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This past September, the religious group Harvard College Faith and Action pressured a bisexual assistant Bible course leader to step down from that leadership position following her decision to date another woman. This decision—in rationale, execution, and aftermath—reflects a series of deeply troubling actions on the part of the organization, including and especially by its leaders.
The decision to press the woman to leave her role was a direct violation of the Harvard College Student Handbook policy that dictates nondiscrimination on the basis of sexual orientation. Despite HCFA’s denial that it had violated the handbook’s policy, there was no reason why its leadership should not have expected the College to see differently and mete out penalties, which ultimately came in the form of a year-long “administrative probation” for the club. The decision to pressure the student in question to step down from her role therefore most likely had perverse, existential consequences for HCFA, jeopardizing benefits that students of faith derive from the organization.
Furthermore, the relationship between HCFA and Christian Union—an umbrella organization that offers HCFA, in the words of HCFA’s co-presidents, “pastoral, spiritual, and financial support”—merits further investigation. In fact, it was one of HCFA’s ministry fellows—an employee of Christian Union—that learned of the same-sex relationship in question and played a significant role in setting in motion the process of removing the woman from leadership. While HCFA’s undergraduate leaders claim that all decisions made by the group are fully their own, this dynamic necessitates investigation as to whether Christian Union impedes the “local autonomy” HCFA must exhibit, per the student handbook.
Ultimately, issues of College policy aside, HCFA’s decision to remove a leader for being in a same-sex relationship is nothing short of morally egregious. That said, the College has meted out penalties, and an analysis of the situation must turn to the specificities of the punishment itself and the changes that HCFA must make.
As a start, HCFA must come clean in explaining their rationale. In its statement to The Crimson, its leadership cited “theological disagreement” over “extramarital sex,” and not the same-sex relationship specifically, as the grounds for asking the leader in question to step down. However, given The Crimson’s recent reporting—in which several current and former members of HCFA indicated that the woman was removed for her same-sex relationship—we find HCFA’s explanation holds little water. We believe that the rehabilitation of HCFA needs to start with honesty and full disclosure.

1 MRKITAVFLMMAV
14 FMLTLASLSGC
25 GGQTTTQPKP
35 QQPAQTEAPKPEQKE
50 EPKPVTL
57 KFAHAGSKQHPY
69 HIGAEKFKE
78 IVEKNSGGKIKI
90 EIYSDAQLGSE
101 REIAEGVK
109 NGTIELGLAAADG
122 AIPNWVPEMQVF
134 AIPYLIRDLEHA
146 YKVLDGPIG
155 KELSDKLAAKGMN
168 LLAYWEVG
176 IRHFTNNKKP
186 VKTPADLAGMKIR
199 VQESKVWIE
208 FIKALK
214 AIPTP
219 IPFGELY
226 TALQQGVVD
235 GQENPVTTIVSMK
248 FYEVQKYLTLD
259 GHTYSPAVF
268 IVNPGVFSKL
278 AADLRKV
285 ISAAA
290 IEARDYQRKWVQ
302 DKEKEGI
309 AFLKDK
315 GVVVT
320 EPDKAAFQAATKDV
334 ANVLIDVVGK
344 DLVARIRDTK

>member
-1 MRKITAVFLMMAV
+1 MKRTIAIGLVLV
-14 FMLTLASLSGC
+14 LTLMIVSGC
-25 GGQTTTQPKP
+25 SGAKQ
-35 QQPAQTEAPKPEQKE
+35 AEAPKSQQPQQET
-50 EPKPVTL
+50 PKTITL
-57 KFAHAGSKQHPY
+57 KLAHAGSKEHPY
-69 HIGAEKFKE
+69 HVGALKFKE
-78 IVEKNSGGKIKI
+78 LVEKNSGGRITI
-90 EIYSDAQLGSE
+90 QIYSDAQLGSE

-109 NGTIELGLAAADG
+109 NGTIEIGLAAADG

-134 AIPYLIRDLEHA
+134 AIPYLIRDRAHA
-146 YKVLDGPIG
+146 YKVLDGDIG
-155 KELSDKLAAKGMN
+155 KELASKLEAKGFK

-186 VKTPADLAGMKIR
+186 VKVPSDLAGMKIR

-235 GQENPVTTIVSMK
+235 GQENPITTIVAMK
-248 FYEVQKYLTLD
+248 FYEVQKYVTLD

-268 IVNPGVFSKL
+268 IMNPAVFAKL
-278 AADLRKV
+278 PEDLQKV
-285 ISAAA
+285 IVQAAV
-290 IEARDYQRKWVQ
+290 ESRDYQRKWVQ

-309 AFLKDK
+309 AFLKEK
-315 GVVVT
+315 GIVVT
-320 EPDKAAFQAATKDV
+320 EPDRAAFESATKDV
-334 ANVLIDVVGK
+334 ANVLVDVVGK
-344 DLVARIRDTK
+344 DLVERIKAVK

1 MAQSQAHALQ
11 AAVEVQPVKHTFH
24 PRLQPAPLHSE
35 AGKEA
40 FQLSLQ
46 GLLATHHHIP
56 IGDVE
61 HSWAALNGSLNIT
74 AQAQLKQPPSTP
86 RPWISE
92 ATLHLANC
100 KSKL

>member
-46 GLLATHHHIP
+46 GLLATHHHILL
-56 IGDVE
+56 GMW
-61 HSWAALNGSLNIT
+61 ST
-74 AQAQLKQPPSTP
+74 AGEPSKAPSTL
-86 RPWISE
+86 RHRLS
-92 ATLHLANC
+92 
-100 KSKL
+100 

That said, the College itself also owes HCFA and the student body clarity. Thus far, Harvard has been vague about the details of the year-long “probation.” Frankness on the policy’s specifics is vital, especially given that this is reportedly the first time such a probation has been imposed and that the College has been thus far opaque regarding which privileges are being stripped. The College should be fully transparent about the ramifications for HCFA’s actions.
Of course, external judgement must be met with internal reform if HCFA is to persist. The club should be prompt, honest, and public in its apology to the woman who was asked to leave her role. The comments made by the leadership of HCFA do not publicly express anywhere near the remorse warranted by their actions.
As Christian Union itself asserts, the only way to change a culture is from the top down. Especially given that HCFA only has a year to come into compliance with the College’s rules and standards, we believe any real change in culture necessitates a change in leadership. Thus, we believe that everyone in the club involved in this decision should step down as part of their apology and their commitment to creating a Christian group where all students of faith feel welcome.
This staff editorial solely represents the majority view of The Crimson Editorial Board. It is the product of discussions at regular Editorial Board meetings. In order to ensure the impartiality of our journalism, Crimson editors who choose to opine and vote at these meetings are not involved in the reporting of articles on similar topics.
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